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Deborah Bershel, MD
Michelle Clark, NP
Carmen Phillips, NP
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Barbara Kaplan, LICSW
Christopher Mulvey, NP
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Breast Cancer: Guidelines for Early Detection
PLEASE NOTE: THE GUIDELINES BELOW ARE THOSE OF THE AMERICAN CANCER SOCIETY AND NOT THE NEW 2009
                         GUIDELINES PROPOSED BY THE PREVENTIVE SERVICES TASK FORCE


The American Cancer Society Guidelines for the Early Detection of Breast Cancer

Finding breast cancer early is the key to successful treatment The American Cancer Society recommends every woman follow this 3-step program to help protect herself.

Mammogram

Annual mammograms are the best way to find breast cancer early.
Have a mammogram every year if you are age 40 or older.
If you have a history of breast cancer in your family, discuss a personal
   mammography screening schedule with your health care provider.

Clinical Breast Examination

After age 40, have a clinical breast exam by your health care
   provider every year.
Between ages 20 and 39, have a clinical breast exam by your health care provider every 3 years

Breast Self-Examination

Ask your health care provider to teach you the proper way to do a
   thorough breast self -exam.
Beginning at age 20, examine your own breasts monthly.
If you find any lumps, thickenings, or changes, tell your doctor right away.
  Most breast lumps are not cancer, but you don't know if you don't ask

Dr. Bershel’s views on breast cancer screening:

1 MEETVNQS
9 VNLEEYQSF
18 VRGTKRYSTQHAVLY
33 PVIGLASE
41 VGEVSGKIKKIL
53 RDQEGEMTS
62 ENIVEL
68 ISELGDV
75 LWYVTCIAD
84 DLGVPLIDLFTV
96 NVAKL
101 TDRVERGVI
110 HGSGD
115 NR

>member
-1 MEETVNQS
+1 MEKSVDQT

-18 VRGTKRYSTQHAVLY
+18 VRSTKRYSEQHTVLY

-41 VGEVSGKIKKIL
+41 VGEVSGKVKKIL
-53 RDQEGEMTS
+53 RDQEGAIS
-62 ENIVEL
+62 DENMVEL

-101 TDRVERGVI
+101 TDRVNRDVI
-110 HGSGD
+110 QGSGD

Keep in mind that now that up to 1 in 8 women will come down with breast cancer in their lifetimes but as of 2007 was the cause of death in only 2% of US women. 77% of breast cancers are found in women over 50 years of age.

Ideally every woman’s healthcare should be individualized , including how often to have mammography and whether to do breast self exam.

So, for example, if you are a woman with a strong family history of breast cancer then regular mammograms at an earlier age is probably logical. Decisions as to whether a breast MRI is indicated (strong family history and dense breasts may suggest one).

Regular mammography has led to an increase detection of breast masses and fully 1 in 3 women will have an abnormal mammogram in their lifetime. With only 1 in 8 women getting breast cancer, this means a lot of negative biopsies/interventions. These interventions can cause stress and some medical complication (although usually these are minor). The Preventive Services Task Force was also concerned about that fact and also the fact that early detection of cancers in women under the age of 50 seemed to not translate into as high an improvement in survival as expected. They perhaps gave undue equivalency to the stress of a falsely abnormal mammogram with a woman’s anxiety about having an undetected breast cancer.

These complex issues should be discussed with your clinician and a determination can be made as to whether a mammogram prior to the age of 50 is right for you. After age 50 until age 74 a regular mammogram (at least every other year) is indicated. The Task Force is recommending against teaching the breast self exam but in my opinion it may be of value in certain women (for example, high risk women who have relatively small and non-lumpy breasts). Here is the link to the Task Force breast cancer screen recommendations.

Remember the Task Force is not the only organization that makes recommendations of breast cancer screening. There is also the American College of Radiology and the American Cancer Society. The Task Force tends to be very ‘scientific’ about their recommendations and is not affected as much by potential ‘political’  considerations as some other organizations.

For more information about breast cancer, or if you are concerned about breast cancer and would like to talk to a breast cancer survivor, call toll free anytime 1-800-ACS-234 or visit our web site @
www.cancer.org.

Last modified by Dr. Bershel  1/2010